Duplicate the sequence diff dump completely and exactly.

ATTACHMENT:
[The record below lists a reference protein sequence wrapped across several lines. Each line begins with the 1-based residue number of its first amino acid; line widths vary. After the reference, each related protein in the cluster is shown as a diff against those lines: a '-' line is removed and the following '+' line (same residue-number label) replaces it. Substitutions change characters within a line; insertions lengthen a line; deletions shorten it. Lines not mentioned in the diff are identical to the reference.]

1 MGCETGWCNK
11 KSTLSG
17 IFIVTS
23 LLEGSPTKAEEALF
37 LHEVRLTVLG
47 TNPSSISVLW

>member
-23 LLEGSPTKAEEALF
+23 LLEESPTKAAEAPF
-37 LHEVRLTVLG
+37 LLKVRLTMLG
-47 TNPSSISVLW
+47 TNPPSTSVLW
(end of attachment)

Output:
[The record below lists a reference protein sequence wrapped across several lines. Each line begins with the 1-based residue number of its first amino acid; line widths vary. After the reference, each related protein in the cluster is shown as a diff against those lines: a '-' line is removed and the following '+' line (same residue-number label) replaces it. Substitutions change characters within a line; insertions lengthen a line; deletions shorten it. Lines not mentioned in the diff are identical to the reference.]

1 MGCETGWCNK
11 KSTLSG
17 IFIVTS
23 LLEGSPTKAEEALF
37 LHEVRLTVLG
47 TNPSSISVLW

>member
-23 LLEGSPTKAEEALF
+23 LLEESPTKAAEAPF
-37 LHEVRLTVLG
+37 LLKVRLTMLG
-47 TNPSSISVLW
+47 TNPPSTSVLW